Madeline Robinson of Nice Try fights for inclusive lineups
and enjoys sugar wafers along the way.
Nice Try is an incredibly underrated pop (with a tinge of punk) band hailing from the college town of Bloomington, Indiana. The duo crafts dance-worthy, feel-good tunes with a supportive message for marginalized artists. Primary songwriter Madeline Robinson gives the music a personal touch with powerful harmonies and empowering lyrics. Recently, I had the opportunity to see Nice Try play at a house venue in Tallahassee. Robinson was rocking a leopard print jacket and dazzling glasses for the set, and she played with the same bold personality that defines her music. After the show, Madeline and I talked for a bit, and I got to ask her some questions about favorite venues and tour snacks along with her experiences as a female-identifying artist.
The Le Sigh: In Tallahassee, you asked to play on a line-up of local femme and non-binary artists. What message would you like to send to DIY/art communities with this request?
Madeline Robinson: I think this request is related to social issues but also purely personal. I find that a lineup of bands that includes women tends to be more exciting for me and offers a higher quality of music. I have an easier time sitting through a diverse show than through a bunch of men just repeating each other all the time. It's way too common that I end up on a show with a guy who has some sort of subtly or even blatantly misogynist lyrics in his songs. Of course I want to avoid that! I also think non-male artists fly under the radar in a lot of scenes (most scenes?) and don't get considered for shows as often, and I want to encourage people booking to try harder. Book a new band instead of the same dudes as last week. Someone I know was recently like "I don't know what to do because all of the bands I like just happen to be only white guys" and I think that's a really sorry excuse.
TLS: What kind of struggles have you encountered and had to overcome as a femme artist?
MR: I'm a woman and I imagine most women making music have complaints. For me, it's mostly just a lot of small incidents that add up to major frustration. Getting talked over all of the the time or having men crossing personal boundaries at your own shows. A lot of things that make being a woman in a band difficult are the same things that make being a woman difficult in any situation. One thing I'm sick of is having to be acknowledged for your gender all of the time. Sometimes it's empowering to occupy traditionally male space and really shove it in people's faces but it would be nice to hear more bands described as "rock bands" and not "girl bands." More fests that just happen to include mostly women, without making a production of it. People are always comparing women with each other even when they sound nothing alike. Luckily, right now people seem more willing than ever to talk about issues in the music scene and solve them together so I think the glory days of the all white boy rock band are nearly over.
TLS: How old were you when you started writing songs? Do you ever play those first songs you wrote?
MR: My first song I remember was called "The Pony Song," which I wrote when I was maybe 10 years old with accompanying choreography. My first serious attempts were freshman year of high school when I would write a capella solo music and then later moved to ukulele. I don't play those songs anymore. I used to feel really embarrassed of them and tried to remove all evidence of their existence. They still aren't my taste now, but I've been trying to appreciate them more for what they are. All the embarrassing stuff we did as teenagers made us the cool adults we are now. And maybe those things can still resonate with other young people.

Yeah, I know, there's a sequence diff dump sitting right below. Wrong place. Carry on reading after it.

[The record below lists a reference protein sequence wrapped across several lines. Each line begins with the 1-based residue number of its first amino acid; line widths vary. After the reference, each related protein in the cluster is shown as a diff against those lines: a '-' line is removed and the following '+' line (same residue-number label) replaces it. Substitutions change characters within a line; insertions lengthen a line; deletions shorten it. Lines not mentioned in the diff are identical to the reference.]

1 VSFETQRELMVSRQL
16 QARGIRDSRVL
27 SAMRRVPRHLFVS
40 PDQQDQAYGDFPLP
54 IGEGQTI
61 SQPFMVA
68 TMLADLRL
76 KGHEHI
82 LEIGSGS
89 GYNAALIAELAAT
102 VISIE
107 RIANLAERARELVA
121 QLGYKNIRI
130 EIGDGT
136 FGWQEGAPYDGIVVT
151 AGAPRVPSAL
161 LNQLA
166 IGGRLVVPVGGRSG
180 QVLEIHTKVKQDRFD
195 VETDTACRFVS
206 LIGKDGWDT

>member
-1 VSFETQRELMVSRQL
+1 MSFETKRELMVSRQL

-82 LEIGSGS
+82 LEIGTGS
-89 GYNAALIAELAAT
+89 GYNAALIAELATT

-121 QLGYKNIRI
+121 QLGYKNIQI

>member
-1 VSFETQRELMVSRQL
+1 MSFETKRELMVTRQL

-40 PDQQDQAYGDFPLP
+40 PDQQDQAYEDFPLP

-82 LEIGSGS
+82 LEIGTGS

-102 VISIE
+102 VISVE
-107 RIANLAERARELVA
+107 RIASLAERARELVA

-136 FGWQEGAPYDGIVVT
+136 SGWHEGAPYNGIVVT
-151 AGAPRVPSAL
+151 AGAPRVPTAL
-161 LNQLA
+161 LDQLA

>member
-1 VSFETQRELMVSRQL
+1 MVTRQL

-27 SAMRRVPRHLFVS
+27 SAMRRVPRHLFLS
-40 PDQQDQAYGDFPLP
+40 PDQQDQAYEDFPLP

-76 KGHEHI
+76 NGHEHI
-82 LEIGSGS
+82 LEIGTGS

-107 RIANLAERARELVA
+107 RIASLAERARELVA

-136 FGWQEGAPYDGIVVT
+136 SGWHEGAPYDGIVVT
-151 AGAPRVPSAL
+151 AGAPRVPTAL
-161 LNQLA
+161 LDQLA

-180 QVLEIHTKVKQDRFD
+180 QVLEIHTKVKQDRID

TLS: Where is your favorite environment to play shows in and why?
MR: There's something to be said for all of them! I grew up playing almost exclusively houses and really love them. I used to think playing anywhere else was awful. But playing in a venue actually feels really egalitarian. A house show is an exclusive thing sometimes, even if you don't want it to be. And when you play on a stage, everyone can see you and the sound is better! Bars kind of inherently suck and age restrictions suck too but they can be good. All shows just depend on who is there!
TLS: Y'all are on month-long tour from Bloomington, Indiana! I know that eating on the road can be hard. What's your favorite tour snack/meal? Any favorite local restaurants that you've visited so far?
MR: This tour I've been into getting sugar wafers at gas stations. My friend Stone taught me about that. I also drink as much coffee as I can. I love diners! Today we ate at a tropical-themed diner in Jacksonville Beach that had all you can eat spaghetti. I really wanted to eat an orange off of a tree on this tour but it hasn't happened.
TLS: So I heard there's another "Nice Try" band out there with a pretty different sound... are y'all going to try to put out a split or something?
MR: There are a lot of Nice Trys! It's a pretty generic name and I'm always finding more. It's funny to me to look them up and see their serious promo pictures. I support the efforts of all Nice Trys.
TLS: What's your favorite era of music (pre-2000s) and who's your favorite artist from that era?
MR: I love all the french ye-ye girls from the 60s! Especially Chantal Goya! She went on to just make lots of children's music and I actually love that too. I wish I could pick the 2010s though because I think so much of what's happening right now is really special and so inspiring! We're in the middle of something good.
Listen to Nice Try on bandcamp.
THIS STAFF POST WAS CONTRIBUTED BY:
Brianna Peterson plays awkward pop punk country in a band called Cooper!, loves everything outdoors and Twin Peaks, and is painfully torn between being a dog or a cat person.